“When I first came to law school, I was worried because you hear about how much reading it’s going to be and you’re going to be up all night, that it’s going to be crazy,” Alderman said. “I was a little worried that he would have some trouble adjusting if I was gone longer than normal or I wouldn’t have as much time to spend with him. Once we got here I realized it wasn’t anywhere nearly as bad as that.”
Alderman said he walks Angus for 30–45 minutes each morning and then spends an hour of quality time with him once he gets home from school. After they eat dinner, Alderman said he often returns to school.
Collins said there are strategies for caring for dogs in the midst of a busy schedule, even when students don’t have time to walk their dogs each day.
“Dog-walking services can be a good option during busy exam times,” he said.
When it comes to choosing the right dog, Collins recommended no particular size or breed, but he advised against adopting dogs younger than six months old, which would need more attention for house-training, socializing, and exercising, and as well as frequent veterinary visits. Alderman agreed, especially for first-year law students.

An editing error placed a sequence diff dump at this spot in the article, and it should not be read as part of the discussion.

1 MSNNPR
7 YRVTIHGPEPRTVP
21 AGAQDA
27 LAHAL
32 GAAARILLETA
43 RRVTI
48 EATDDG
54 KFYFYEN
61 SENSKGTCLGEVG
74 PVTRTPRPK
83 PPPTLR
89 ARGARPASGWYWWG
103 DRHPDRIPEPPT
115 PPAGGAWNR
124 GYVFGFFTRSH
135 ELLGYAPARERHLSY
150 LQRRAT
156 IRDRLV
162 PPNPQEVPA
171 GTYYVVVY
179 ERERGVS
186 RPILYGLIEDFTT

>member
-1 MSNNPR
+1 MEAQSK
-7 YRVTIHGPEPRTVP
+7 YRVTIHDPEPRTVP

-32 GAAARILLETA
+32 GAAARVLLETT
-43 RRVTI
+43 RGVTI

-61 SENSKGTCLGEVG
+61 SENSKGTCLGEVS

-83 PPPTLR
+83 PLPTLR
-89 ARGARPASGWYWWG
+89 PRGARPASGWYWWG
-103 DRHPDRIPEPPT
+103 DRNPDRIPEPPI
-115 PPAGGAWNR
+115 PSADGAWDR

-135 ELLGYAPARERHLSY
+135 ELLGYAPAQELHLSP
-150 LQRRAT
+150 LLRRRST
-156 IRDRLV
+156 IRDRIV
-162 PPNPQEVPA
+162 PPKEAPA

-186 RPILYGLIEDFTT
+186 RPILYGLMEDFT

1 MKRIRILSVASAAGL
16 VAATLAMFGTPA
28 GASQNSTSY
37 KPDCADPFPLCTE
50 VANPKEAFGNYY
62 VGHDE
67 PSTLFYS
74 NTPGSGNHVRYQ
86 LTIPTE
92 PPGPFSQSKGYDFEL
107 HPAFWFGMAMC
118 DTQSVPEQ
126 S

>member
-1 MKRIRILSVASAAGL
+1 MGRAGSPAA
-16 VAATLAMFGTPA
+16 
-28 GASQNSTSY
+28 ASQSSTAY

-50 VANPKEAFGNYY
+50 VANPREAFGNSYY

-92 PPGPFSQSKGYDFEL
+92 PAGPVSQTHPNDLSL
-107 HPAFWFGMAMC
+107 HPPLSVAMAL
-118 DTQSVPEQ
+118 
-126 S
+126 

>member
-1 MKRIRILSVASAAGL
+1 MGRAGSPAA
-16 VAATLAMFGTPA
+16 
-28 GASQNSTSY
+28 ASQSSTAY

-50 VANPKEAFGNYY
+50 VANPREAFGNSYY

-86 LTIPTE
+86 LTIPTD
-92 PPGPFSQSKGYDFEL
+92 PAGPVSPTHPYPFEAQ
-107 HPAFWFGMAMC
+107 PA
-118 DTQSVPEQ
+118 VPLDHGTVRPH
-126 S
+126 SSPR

“That is too much to handle,” Alderman said. “That dog is going to need to go to the bathroom every two hours for the first couple months of its life, and you just don’t have that kind of time. . . . You’re going to be frustrated, and the dog is going to be frustrated.”
Alderman recommended that students entering law school consider adopting several weeks before orientation.
“If you can do it a month before law school starts, to give yourself and the dog a good chunk of time to get to know each other, go for it,” Alderman said.
In addition, Collins suggested law students find dogs with little-to-no history of separation anxiety and lower levels of energy.
“Some dogs will have an especially high energy level and may not deal well with being alone.”
On a practical note, Collins said students should be sure to check with their landlords for their policies regarding pets. Neighbors may also submit noise complaints for barking, and so it is worth considering consequences of those complaints. Though uncommon, students should check with local government or animal control for any local breed restrictions.